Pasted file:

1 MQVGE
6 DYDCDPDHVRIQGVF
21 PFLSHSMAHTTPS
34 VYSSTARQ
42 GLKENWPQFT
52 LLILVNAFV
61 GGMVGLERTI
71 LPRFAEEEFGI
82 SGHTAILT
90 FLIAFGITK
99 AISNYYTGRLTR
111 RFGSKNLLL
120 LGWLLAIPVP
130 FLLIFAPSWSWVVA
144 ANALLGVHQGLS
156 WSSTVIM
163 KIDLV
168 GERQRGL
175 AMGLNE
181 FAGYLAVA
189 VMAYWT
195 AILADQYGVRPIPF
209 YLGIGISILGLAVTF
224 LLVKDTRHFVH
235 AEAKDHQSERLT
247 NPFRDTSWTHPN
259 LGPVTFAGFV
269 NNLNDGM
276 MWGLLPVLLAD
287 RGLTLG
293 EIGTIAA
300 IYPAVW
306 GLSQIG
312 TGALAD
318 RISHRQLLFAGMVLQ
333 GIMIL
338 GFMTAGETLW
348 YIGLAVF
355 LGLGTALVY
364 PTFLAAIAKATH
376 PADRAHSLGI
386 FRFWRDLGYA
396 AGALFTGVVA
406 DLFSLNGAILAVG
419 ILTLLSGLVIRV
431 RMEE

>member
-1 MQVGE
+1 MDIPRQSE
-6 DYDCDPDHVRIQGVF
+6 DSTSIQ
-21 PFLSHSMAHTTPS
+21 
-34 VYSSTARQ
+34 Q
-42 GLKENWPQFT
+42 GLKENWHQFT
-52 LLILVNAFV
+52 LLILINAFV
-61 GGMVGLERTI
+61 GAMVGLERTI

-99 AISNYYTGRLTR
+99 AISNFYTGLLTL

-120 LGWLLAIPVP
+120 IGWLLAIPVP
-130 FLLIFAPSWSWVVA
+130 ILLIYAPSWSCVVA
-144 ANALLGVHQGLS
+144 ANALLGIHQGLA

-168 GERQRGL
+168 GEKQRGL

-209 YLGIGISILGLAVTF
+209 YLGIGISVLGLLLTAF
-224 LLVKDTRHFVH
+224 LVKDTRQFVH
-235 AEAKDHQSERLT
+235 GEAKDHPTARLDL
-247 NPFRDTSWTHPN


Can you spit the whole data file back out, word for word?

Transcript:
1 MQVGE
6 DYDCDPDHVRIQGVF
21 PFLSHSMAHTTPS
34 VYSSTARQ
42 GLKENWPQFT
52 LLILVNAFV
61 GGMVGLERTI
71 LPRFAEEEFGI
82 SGHTAILT
90 FLIAFGITK
99 AISNYYTGRLTR
111 RFGSKNLLL
120 LGWLLAIPVP
130 FLLIFAPSWSWVVA
144 ANALLGVHQGLS
156 WSSTVIM
163 KIDLV
168 GERQRGL
175 AMGLNE
181 FAGYLAVA
189 VMAYWT
195 AILADQYGVRPIPF
209 YLGIGISILGLAVTF
224 LLVKDTRHFVH
235 AEAKDHQSERLT
247 NPFRDTSWTHPN
259 LGPVTFAGFV
269 NNLNDGM
276 MWGLLPVLLAD
287 RGLTLG
293 EIGTIAA
300 IYPAVW
306 GLSQIG
312 TGALAD
318 RISHRQLLFAGMVLQ
333 GIMIL
338 GFMTAGETLW
348 YIGLAVF
355 LGLGTALVY
364 PTFLAAIAKATH
376 PADRAHSLGI
386 FRFWRDLGYA
396 AGALFTGVVA
406 DLFSLNGAILAVG
419 ILTLLSGLVIRV
431 RMEE

>member
-1 MQVGE
+1 MDIPRQSE
-6 DYDCDPDHVRIQGVF
+6 DSTSIQ
-21 PFLSHSMAHTTPS
+21 
-34 VYSSTARQ
+34 Q
-42 GLKENWPQFT
+42 GLKENWHQFT
-52 LLILVNAFV
+52 LLILINAFV
-61 GGMVGLERTI
+61 GAMVGLERTI

-99 AISNYYTGRLTR
+99 AISNFYTGLLTL

-120 LGWLLAIPVP
+120 IGWLLAIPVP
-130 FLLIFAPSWSWVVA
+130 ILLIYAPSWSCVVA
-144 ANALLGVHQGLS
+144 ANALLGIHQGLA

-168 GERQRGL
+168 GEKQRGL

-209 YLGIGISILGLAVTF
+209 YLGIGISVLGLLLTAF
-224 LLVKDTRHFVH
+224 LVKDTRQFVH
-235 AEAKDHQSERLT
+235 GEAKDHPTARLDL
-247 NPFRDTSWTHPN